16. Interpolation approach to Hamiltonian-varying quantum systems and the adiabatic theorem

    Energy Technology Data Exchange (ETDEWEB)

    Pan, Yu; James, Matthew R. [Australian National University, Research School of Engineering, Canberra (Australia); Miao, Zibo [The University of Melbourne, Department of Electrical and Electronic Engineering, Melbourne (Australia); Amini, Nina H. [CNRS, Laboratoire des Signaux et Systemes (L2S) Supelec, Gif-Sur-Yvette (France); Ugrinovskii, Valery [University of New South Wales at ADFA, School of Engineering and Information Technology, Canberra (Australia)

    2015-12-15

    Quantum control could be implemented by varying the system Hamiltonian. According to adiabatic theorem, a slowly changing Hamiltonian can approximately keep the system at the ground state during the evolution if the initial state is a ground state. In this paper we consider this process as an interpolation between the initial and final Hamiltonians. We use the mean value of a single operator to measure the distance between the final state and the ideal ground state. This measure resembles the excitation energy or excess work performed in thermodynamics, which can be taken as the error of adiabatic approximation. We prove that under certain conditions, this error can be estimated for an arbitrarily given interpolating function. This error estimation could be used as guideline to induce adiabatic evolution. According to our calculation, the adiabatic approximation error is not linearly proportional to the average speed of the variation of the system Hamiltonian and the inverse of the energy gaps in many cases. In particular, we apply this analysis to an example in which the applicability of the adiabatic theorem is questionable. (orig.)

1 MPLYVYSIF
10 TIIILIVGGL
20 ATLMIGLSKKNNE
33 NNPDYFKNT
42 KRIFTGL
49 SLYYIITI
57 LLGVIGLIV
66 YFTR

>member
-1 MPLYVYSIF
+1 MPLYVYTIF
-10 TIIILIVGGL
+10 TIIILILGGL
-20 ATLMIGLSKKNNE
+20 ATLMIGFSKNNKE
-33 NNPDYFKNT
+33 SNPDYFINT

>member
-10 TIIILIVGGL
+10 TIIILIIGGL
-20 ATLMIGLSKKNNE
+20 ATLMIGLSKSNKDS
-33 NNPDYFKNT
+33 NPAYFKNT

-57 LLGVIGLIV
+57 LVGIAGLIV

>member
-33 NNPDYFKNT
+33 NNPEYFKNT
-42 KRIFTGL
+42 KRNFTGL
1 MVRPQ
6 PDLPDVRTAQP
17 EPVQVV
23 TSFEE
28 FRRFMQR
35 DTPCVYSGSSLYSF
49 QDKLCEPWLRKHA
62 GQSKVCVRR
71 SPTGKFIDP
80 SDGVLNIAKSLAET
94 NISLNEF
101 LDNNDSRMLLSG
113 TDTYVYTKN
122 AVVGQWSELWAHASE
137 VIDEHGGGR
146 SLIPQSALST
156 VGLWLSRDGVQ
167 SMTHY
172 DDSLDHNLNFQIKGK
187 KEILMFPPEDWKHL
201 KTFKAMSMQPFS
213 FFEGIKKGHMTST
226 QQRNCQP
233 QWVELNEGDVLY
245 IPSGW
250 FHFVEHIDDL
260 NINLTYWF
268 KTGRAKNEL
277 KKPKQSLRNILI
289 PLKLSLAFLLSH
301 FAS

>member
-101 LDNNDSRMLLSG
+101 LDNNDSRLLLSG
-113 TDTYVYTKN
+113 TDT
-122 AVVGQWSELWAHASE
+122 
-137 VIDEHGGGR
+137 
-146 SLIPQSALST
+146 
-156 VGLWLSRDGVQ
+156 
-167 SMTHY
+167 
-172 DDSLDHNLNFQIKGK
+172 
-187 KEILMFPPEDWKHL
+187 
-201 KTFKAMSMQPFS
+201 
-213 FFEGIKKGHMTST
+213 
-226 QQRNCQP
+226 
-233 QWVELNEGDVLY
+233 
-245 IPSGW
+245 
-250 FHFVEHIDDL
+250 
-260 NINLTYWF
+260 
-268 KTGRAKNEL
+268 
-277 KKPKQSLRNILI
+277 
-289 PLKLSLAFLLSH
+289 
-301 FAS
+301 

17. Adiabatic quantum pump in a zigzag graphene nanoribbon junction

    Science.gov (United States)

    Zhang, Lin

    2015-11-01

    The adiabatic electron transport is theoretically studied in a zigzag graphene nanoribbon (ZGNR) junction with two time-dependent pumping electric fields. By modeling a ZGNR p-n junction and applying the Keldysh Green’s function method, we find that a pumped charge current is flowing in the device at a zero external bias, which mainly comes from the photon-assisted tunneling process and the valley selection rule in an even-chain ZGNR junction. The pumped charge current and its ON and OFF states can be efficiently modulated by changing the system parameters such as the pumping frequency, the pumping phase difference, and the Fermi level. A ferromagnetic ZGNR device is also studied to generate a pure spin current and a fully polarized spin current due to the combined spin pump effect and the valley valve effect. Our finding might pave the way to manipulate the degree of freedom of electrons in a graphene-based electronic device. Project supported by the National Natural Science Foundation of China (Grant No. 110704033), the Natural Science Foundation of Jiangsu Province, China (Grant No. BK2010416), and the Natural Science Foundation for Colleges and Universities in Jiangsu Province, China (Grant No. 13KJB140005).

  18. Quantum probabilistically cloning and computation

    Institute of Scientific and Technical Information of China (English)

    2008-01-01

    In this article we make a review on the usefulness of probabilistically cloning and present examples of quantum computation tasks for which quantum cloning offers an advantage which cannot be matched by any approach that does not resort to it.In these quantum computations,one needs to distribute quantum information contained in states about which we have some partial information.To perform quantum computations,one uses state-dependent probabilistic quantum cloning procedure to distribute quantum information in the middle of a quantum computation.And we discuss the achievable efficiencies and the efficient quantum logic network for probabilistic cloning the quantum states used in implementing quantum computation tasks for which cloning provides enhancement in performance.

  19. Demonstration of blind quantum computing.

    Science.gov (United States)

    Barz, Stefanie; Kashefi, Elham; Broadbent, Anne; Fitzsimons, Joseph F; Zeilinger, Anton; Walther, Philip

    2012-01-20